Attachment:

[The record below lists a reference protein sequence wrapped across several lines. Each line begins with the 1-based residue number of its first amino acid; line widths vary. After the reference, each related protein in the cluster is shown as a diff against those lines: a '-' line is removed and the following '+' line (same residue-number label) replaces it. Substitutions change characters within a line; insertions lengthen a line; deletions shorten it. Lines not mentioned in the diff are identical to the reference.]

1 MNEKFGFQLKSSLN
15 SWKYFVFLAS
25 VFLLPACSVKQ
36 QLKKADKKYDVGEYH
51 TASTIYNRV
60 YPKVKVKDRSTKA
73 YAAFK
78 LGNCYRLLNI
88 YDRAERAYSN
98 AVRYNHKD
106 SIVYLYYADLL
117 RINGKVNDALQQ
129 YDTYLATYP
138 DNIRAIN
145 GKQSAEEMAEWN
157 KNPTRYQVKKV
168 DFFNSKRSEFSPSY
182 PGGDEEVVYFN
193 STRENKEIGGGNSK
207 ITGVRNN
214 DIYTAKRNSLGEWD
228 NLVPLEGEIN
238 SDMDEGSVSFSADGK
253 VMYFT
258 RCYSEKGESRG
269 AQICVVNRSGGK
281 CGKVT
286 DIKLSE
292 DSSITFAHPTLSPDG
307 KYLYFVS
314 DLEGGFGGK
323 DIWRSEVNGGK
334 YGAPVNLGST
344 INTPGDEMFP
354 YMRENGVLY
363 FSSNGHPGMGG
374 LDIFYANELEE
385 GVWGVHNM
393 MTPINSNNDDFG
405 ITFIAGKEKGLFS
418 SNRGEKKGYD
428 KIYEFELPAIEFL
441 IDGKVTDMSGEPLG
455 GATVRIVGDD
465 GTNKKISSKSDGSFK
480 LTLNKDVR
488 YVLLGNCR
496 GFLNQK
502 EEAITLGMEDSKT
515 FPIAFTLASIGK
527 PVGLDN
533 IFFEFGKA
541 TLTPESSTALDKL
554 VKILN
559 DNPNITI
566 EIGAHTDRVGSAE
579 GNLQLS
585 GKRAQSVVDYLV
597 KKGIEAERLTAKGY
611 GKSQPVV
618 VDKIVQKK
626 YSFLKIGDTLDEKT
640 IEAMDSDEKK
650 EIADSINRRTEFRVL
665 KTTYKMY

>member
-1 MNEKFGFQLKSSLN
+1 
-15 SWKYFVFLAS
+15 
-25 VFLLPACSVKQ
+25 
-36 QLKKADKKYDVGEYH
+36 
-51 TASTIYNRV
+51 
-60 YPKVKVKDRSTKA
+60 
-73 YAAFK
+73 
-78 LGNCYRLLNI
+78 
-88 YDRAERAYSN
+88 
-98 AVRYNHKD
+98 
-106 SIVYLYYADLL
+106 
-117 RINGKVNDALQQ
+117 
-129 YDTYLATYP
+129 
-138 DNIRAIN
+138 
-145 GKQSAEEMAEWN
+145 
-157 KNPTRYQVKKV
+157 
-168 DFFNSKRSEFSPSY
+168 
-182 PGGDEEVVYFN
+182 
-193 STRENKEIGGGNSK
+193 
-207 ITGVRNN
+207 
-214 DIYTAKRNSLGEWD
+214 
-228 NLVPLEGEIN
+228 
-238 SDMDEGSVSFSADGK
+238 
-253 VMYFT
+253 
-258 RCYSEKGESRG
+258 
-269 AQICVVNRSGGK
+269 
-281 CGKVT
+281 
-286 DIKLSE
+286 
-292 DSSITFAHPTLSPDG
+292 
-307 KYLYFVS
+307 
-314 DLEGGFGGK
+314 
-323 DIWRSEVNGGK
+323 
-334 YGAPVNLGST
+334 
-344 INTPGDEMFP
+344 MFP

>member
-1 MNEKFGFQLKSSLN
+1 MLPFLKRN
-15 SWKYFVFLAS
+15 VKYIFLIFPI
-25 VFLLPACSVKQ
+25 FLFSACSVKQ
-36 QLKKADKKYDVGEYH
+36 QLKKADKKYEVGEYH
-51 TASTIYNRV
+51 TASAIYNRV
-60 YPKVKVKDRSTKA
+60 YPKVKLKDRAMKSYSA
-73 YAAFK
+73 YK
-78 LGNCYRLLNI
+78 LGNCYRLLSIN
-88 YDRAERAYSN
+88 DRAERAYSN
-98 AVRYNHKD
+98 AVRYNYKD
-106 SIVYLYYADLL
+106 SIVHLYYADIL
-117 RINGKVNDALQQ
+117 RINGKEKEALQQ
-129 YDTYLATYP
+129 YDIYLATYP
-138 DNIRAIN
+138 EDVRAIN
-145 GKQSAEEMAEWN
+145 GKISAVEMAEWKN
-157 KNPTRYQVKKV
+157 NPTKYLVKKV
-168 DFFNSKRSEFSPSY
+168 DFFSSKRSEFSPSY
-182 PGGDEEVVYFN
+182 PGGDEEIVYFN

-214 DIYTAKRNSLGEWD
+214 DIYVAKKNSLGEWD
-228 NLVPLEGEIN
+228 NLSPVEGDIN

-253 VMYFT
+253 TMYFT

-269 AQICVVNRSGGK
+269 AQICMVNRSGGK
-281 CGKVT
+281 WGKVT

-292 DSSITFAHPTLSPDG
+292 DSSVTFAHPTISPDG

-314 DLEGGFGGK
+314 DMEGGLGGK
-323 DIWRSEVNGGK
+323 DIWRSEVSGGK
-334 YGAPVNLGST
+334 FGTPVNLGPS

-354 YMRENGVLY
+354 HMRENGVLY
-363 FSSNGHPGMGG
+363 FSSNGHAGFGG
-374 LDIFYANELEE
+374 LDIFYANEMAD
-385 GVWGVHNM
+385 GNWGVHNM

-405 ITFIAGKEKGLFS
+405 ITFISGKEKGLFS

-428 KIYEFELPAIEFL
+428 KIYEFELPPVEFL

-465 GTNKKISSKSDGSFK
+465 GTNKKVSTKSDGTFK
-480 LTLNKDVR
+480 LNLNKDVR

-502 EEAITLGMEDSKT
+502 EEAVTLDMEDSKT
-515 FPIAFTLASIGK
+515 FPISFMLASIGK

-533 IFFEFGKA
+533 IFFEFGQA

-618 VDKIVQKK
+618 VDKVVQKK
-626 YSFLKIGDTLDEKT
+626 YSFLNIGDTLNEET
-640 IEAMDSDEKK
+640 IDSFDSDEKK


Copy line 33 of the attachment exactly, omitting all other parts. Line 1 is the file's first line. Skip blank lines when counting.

323 DIWRSEVNGGK